I haven’t written anything about my real estate crowdfunding portfolio since July. Enough changes happened in between, so I’m ready to provide new updates.
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Equity crowdfunding platforms allow businesses to sell parts of their company to the “crowd”. You invest small parts of money in a business and in turn receive equity in the company.
The companies looking for equity crowdfunding are usually early-stage startups, so the risk involved is a lot higher than the risk involved when you buy equity through the stock market.
You get a chance to get involved as an early investor in a startup that you believe in and enjoy their success later.
Getting your investment back can happen in 2 ways:
Some of the European equity crowd-investing platforms that I like are below.
Seedrs is a UK platform where startups are looking for funding in exchange for equity in their company. Most of the startups on the platform are from the UK, although there are many from other parts of Europe as well.
You can invest small amounts of money (even 10 GBP) in startups you like and then wait for an exit opportunity to sell your shares for a profit.
There’s also a secondary market where you can sell your shares to other investors in case you don’t want to wait for an IPO or for the business to be sold in order to get your investment back. Periodically, Seedrs does a revaluation of each company, so the shares might be worth more or less when you plan to sell them on the secondary market.
You can read more about Seedrs here.
Crowdcube is another UK platform that has more than 600.000 members. It’s the largest community of crowd investors in Europe.
The startups pitch their ideas here similar to how they do it on Seedrs. Some startups even alternate funding rounds between the 2 platforms (Revolut or WiseAlpha did this).
There’s no secondary market where you could sell early your shares, but typically the startups describe their exit strategy and the time horizon for that.
You can read more about Crowdcube here.
Companisto is an equity crowdfunding platform from Germany. Depending on the project, you can invest either as a shareholder, and receive company equity, or as a lender, and receive interest payments.
It doesn’t have a secondary market, so it’s not easy to exit your investment.
Funderbeam is an Estonian equity crowdfunding platform that markets itself as the first stock exchange for startups.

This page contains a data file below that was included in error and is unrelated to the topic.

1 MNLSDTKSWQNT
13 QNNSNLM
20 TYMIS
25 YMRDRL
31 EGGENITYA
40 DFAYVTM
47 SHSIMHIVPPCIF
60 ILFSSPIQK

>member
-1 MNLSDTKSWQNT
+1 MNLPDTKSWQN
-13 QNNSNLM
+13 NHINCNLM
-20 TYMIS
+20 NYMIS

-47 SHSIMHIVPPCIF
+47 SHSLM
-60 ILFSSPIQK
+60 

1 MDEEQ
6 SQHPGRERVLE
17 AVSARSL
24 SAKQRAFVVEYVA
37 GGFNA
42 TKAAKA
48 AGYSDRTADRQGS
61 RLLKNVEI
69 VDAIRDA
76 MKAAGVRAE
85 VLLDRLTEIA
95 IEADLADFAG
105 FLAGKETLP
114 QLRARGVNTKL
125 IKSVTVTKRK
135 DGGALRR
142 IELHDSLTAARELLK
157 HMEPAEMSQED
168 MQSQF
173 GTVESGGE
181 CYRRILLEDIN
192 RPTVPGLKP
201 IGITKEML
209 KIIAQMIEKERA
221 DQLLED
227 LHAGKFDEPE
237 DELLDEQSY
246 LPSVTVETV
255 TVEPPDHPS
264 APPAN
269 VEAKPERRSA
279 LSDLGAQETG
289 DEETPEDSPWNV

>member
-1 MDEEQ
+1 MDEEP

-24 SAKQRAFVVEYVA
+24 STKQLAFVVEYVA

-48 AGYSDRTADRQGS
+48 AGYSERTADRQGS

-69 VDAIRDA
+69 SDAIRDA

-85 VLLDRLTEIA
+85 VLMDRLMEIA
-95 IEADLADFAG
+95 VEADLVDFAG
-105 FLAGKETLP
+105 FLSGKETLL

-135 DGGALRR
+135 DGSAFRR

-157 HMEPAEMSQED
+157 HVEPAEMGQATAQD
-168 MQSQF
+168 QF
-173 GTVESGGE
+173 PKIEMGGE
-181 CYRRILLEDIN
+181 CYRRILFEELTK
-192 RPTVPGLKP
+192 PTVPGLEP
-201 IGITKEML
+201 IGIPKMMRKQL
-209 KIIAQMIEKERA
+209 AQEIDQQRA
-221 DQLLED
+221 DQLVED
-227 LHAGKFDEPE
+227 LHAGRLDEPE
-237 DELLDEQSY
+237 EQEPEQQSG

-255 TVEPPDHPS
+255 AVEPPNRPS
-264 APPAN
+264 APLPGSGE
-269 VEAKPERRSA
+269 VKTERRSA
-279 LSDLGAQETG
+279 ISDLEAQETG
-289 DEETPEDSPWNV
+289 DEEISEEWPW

It uses blockchain to tokenize company securities (loans or shares). After the company receives funding, the loan parts or shares can be traded on the secondary market. Based on demand, the prices for these securities go up and down. It’s a really interesting platform to use.
FundedByMe is a Swedish equity crowdfunding platform helping Scandinavian startups find funding.
The minimum investment depends on the project, but it’s usually around 100 EUR. One thing to mention though is that all investments are in SEK (Swedish Krona).
The platform has a “Trading Day” concept, where investors can sell/buy shares from one another if they want to exit their investment earlier. A sort of limited secondary market.
If FundedByMe is not exactly what you’re looking for, you can also check their competitor from Finland, Invesdor.
Wiseed is a French equity crowdfunding platform that unfortunately has only a French version of its website (and a very limited English/mostly French version).
If you don’t mind the language, you can invest in French startups either by buying equity or by investing in loans offered to the companies.
WeAreStarting is an Italian equity crowdfunding website that lets you invest in Italian startups. If you want to get involved in the Italian startup ecosystem, this is the place to start with.
OnePlanetCrowd is similar to WeAreStarting or Wiseed, except it lets you invest in startups from the Netherlands. You can invest either in loans or convertible loans, depending on the project.
This is the last one from my list. Spreds is an equity crowdfunding website from Belgium offering a variety of investments from all over the world.
I haven’t tried this one yet, but I’ll give it some thought in the near future.